Absentee voting may not attract students

Even if proposed changes to Connecticut elections bring more voters to the polls, Yalies may not be among them.

Secretary of the State Denise Merrill unveiled exhaustive election reforms last week, including one, no-excuse absentee voting, that is designed to boost voter turnout by making voting easier. But while the expansion of Connecticut’s absentee ballot program, which currently restricts mail-in voting to the sick, elderly or out-of-state, may increase voter turnout overall, it is not likely to change the number of Yalies who vote, or how they do so, student and city activists said.

Av Harris, Merrill’s spokesman, said that of the secretary’s proposals, the constitutional amendment to allow for mail-in voting is most likely to impact students.

“The constitutional amendment is the one thing that could really improve the ability of students, and all voters, really, to vote,” Harris said. “But I think of students in particular because their schedules are so varied and it does become an issue of convenience,” Harris said, noting that not one university in the state has a polling station on campus.

At Yale, the biggest challenge campus organizers face is not getting people to the polls on Election Day. Instead, the problem is getting people to register to vote in Connecticut in the first place, said Marina Keegan, president of the Yale College Democrats. Roughly 1,100 students vote in Ward 1, and Keegan said the majority of those students vote at the New Haven Free Public Library, the ward’s Elm Street polling station.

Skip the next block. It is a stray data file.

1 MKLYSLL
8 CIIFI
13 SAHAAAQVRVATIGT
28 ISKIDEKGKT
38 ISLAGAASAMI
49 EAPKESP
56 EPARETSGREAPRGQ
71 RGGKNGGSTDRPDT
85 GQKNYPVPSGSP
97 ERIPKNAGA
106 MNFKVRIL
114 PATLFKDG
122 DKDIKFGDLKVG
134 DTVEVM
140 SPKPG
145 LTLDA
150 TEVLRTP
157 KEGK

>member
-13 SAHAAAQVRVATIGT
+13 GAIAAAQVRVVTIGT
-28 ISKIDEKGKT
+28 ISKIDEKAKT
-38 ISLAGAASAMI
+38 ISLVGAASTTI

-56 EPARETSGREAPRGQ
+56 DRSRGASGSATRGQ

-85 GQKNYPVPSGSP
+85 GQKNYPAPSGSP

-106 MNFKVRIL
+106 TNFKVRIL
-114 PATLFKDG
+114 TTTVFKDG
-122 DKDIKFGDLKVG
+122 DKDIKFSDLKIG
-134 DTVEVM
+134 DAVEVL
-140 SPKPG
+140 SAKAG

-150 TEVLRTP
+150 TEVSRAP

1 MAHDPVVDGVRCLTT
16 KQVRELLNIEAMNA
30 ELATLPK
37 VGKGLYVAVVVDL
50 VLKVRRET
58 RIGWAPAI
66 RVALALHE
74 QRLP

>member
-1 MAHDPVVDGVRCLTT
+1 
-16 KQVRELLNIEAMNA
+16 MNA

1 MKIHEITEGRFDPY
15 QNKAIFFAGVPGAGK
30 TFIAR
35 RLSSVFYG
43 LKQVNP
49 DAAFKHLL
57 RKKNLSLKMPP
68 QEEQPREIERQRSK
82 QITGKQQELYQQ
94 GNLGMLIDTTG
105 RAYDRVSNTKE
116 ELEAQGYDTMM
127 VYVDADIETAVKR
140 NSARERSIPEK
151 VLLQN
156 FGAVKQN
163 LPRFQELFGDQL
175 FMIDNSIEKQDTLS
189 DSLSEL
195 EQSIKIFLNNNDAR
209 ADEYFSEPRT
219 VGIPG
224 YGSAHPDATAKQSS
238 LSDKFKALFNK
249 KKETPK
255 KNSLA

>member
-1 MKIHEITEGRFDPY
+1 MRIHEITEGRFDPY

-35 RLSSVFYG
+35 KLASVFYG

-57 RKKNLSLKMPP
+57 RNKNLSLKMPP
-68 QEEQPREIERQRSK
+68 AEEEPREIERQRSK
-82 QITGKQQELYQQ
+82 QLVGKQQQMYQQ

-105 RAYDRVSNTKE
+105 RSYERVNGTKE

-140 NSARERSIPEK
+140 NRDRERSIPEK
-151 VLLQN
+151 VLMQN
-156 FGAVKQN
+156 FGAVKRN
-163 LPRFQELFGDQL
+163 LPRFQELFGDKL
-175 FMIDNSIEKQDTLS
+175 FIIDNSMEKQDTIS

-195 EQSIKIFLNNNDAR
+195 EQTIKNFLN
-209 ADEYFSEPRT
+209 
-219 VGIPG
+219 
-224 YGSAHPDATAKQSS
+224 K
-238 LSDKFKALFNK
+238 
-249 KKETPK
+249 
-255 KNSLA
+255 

“I think we miss the most votes from people who say, ‘Oh no, no, I’m gonna vote absentee at home,’” Keegan said, adding that they have no way of knowing how many of these people actually end up voting. “But it’s kind of a pain to vote absentee in your home state.”

Any type of absentee voting can be a pain for students, said New Haven Democratic Town Chair Susie Voigt. A former Yale employee herself, Voigt noted that students do not often check their mail, many do not have stamps on hand and going to the post office at all can be a hassle in itself.

“I never want to go to that post office — the line is like two miles long,” Voigt said of Yale Station.

As a result, Voigt said she doubts expanding absentee voting to anyone who wants to vote by mail will encourage Yalies to vote in Connecticut. And Michael Knowles ’12, an active Republican on campus, said he thinks students who want to vote will find a way to vote, and that the current system is not prohibitively difficult.

But Voight said that setting up an online voting system could promote students to vote in the state. Though it may not be coming any time soon, Voigt said she thinks a secure system of online voting could be the best way to increase turnout.

The secretary’s office is on the lookout for technology to make online voting possible, Harris said, but as of now the technology does not contain the necessary security checks.

“We’re watching very closely, and I think if we do see technology emerge that does satisfy the security concerns, it might be something worth exploring,” Harris said, adding that he thinks it is still at least a few years out.

In order for the Connecticut State Constitution to be amended, the General Assembly must pass a measure by a two-thirds vote, and the amendment must be put to a public vote. Merrill said last week that she hopes the amendment will be on the November 2012 general election ballot.

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